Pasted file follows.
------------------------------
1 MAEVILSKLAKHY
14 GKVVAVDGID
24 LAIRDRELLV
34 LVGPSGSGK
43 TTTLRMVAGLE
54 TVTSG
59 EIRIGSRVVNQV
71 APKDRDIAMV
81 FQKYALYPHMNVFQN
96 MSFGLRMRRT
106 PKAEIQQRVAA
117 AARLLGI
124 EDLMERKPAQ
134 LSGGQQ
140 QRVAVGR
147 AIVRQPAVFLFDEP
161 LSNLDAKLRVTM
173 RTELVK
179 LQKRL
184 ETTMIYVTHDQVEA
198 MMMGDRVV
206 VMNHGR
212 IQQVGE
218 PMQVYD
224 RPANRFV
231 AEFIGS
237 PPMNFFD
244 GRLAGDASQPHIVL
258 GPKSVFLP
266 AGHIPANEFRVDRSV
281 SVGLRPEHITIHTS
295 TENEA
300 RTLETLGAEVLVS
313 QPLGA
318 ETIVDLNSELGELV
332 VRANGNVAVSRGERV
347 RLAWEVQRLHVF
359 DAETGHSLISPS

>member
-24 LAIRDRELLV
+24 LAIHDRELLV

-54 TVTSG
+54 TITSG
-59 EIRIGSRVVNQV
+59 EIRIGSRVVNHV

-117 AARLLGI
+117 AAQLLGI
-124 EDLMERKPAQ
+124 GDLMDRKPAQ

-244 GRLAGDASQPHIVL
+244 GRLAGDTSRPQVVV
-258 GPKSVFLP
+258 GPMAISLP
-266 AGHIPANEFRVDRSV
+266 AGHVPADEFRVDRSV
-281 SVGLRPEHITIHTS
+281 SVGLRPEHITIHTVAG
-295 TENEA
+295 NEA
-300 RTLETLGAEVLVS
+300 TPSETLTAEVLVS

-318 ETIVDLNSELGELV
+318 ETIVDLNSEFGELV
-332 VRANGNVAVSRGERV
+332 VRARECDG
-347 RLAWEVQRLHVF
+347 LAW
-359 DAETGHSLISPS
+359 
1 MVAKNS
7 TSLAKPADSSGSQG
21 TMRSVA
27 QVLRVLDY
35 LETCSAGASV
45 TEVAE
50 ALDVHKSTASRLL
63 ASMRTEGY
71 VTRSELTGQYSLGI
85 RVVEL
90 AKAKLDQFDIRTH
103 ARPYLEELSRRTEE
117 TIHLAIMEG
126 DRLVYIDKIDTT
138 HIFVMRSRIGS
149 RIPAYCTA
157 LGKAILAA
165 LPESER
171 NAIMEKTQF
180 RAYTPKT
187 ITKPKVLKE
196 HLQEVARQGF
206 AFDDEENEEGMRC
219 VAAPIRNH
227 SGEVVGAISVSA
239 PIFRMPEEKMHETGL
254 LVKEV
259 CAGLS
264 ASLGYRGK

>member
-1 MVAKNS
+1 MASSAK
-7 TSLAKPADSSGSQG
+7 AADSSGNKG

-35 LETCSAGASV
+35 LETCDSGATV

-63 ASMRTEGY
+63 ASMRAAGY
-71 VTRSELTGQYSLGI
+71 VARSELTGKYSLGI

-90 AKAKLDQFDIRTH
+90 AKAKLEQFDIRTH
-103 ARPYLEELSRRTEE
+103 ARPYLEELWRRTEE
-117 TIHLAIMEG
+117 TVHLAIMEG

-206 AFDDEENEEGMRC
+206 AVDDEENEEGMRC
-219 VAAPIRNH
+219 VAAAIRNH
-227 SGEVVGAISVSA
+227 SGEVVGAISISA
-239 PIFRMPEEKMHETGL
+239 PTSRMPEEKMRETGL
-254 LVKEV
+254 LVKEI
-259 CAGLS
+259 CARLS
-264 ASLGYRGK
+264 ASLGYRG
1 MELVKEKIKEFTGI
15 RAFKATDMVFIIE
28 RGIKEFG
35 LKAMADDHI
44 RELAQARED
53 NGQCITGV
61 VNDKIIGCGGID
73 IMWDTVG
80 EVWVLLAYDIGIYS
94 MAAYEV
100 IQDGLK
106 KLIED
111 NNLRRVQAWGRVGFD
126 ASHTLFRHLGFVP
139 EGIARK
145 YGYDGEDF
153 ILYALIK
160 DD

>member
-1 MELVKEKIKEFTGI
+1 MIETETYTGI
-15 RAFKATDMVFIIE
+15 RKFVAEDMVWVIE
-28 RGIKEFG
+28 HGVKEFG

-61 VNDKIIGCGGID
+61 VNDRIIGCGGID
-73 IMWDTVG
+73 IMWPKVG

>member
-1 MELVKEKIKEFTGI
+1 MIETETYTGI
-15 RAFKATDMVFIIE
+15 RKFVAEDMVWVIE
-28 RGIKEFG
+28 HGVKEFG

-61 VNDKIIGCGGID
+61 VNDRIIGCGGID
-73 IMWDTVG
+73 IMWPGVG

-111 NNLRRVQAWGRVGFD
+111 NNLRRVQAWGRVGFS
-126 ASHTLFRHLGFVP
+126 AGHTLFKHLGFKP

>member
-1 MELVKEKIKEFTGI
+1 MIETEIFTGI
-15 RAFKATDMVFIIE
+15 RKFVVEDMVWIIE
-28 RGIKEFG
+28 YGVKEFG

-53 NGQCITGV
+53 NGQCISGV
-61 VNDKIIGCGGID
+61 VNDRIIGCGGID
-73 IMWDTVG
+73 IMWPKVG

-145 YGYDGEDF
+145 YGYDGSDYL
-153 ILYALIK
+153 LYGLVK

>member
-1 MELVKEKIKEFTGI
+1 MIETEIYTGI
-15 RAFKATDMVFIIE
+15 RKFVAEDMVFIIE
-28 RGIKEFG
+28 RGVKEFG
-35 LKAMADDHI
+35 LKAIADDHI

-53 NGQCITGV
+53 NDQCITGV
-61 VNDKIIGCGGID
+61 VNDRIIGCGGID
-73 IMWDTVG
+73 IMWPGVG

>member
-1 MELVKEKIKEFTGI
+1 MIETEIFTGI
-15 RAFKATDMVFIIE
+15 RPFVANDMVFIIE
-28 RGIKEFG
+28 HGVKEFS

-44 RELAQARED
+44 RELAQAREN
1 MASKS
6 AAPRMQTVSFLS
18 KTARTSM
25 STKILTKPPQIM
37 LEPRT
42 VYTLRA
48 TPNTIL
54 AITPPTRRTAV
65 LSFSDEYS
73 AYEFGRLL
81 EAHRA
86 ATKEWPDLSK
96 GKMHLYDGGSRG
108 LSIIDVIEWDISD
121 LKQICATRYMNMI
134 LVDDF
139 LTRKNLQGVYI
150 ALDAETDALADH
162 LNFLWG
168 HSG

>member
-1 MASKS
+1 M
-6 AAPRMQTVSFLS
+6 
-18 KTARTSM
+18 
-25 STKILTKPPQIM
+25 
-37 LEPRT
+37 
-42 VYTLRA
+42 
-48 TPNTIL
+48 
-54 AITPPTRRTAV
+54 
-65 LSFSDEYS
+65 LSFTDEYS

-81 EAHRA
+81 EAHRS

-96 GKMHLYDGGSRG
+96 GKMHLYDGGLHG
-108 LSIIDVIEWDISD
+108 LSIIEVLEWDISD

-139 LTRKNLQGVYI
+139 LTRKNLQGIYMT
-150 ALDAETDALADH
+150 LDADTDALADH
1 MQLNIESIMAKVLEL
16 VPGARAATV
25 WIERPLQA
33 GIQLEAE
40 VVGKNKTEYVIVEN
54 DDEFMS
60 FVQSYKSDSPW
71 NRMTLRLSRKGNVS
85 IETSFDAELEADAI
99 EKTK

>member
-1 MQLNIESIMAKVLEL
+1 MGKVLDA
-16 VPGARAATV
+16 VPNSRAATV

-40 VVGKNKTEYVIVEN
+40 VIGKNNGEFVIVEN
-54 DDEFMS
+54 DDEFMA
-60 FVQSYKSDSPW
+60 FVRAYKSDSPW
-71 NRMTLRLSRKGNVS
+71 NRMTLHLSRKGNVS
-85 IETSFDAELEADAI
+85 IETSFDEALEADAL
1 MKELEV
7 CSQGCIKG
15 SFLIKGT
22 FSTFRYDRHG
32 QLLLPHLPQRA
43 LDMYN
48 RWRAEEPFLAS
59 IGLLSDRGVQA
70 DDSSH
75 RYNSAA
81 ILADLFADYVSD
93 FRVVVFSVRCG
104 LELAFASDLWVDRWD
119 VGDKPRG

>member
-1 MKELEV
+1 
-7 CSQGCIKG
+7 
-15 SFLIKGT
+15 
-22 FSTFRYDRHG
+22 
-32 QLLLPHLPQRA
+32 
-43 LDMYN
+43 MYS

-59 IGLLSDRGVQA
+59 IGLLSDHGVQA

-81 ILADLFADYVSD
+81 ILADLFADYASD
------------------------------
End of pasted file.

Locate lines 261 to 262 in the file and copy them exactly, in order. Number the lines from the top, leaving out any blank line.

+139 LTRKNLQGIYMT
-150 ALDAETDALADH